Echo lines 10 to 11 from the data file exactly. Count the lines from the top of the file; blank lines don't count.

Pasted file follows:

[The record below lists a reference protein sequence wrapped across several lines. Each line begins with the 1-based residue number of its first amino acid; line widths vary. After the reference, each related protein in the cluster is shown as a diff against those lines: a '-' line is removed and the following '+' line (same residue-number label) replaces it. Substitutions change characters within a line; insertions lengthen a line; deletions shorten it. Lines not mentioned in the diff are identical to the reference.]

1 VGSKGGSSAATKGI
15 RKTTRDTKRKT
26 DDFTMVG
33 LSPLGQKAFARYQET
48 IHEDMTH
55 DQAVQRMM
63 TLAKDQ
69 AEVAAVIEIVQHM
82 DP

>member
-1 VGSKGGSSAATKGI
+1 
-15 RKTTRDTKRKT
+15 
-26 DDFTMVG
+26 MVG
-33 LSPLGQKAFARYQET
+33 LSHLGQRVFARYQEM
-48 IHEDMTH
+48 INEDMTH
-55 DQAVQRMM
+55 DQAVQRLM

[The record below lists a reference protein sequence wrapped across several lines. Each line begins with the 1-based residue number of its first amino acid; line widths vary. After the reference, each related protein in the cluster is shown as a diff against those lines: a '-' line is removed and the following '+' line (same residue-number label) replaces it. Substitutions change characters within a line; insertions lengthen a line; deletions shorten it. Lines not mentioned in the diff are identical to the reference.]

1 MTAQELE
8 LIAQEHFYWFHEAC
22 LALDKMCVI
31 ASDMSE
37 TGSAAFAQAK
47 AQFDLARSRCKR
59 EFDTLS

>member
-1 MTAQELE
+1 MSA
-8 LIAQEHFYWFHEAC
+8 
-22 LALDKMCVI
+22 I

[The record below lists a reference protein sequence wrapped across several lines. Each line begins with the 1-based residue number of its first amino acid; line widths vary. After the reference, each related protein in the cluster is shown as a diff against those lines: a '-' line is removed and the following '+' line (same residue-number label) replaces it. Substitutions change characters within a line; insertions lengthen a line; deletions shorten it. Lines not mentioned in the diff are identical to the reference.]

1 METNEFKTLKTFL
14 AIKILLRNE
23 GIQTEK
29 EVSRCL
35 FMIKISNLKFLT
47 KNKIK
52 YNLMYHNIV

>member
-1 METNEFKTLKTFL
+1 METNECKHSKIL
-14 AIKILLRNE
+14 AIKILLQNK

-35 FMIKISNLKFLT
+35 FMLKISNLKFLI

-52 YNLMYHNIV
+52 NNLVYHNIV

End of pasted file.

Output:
82 DP

>member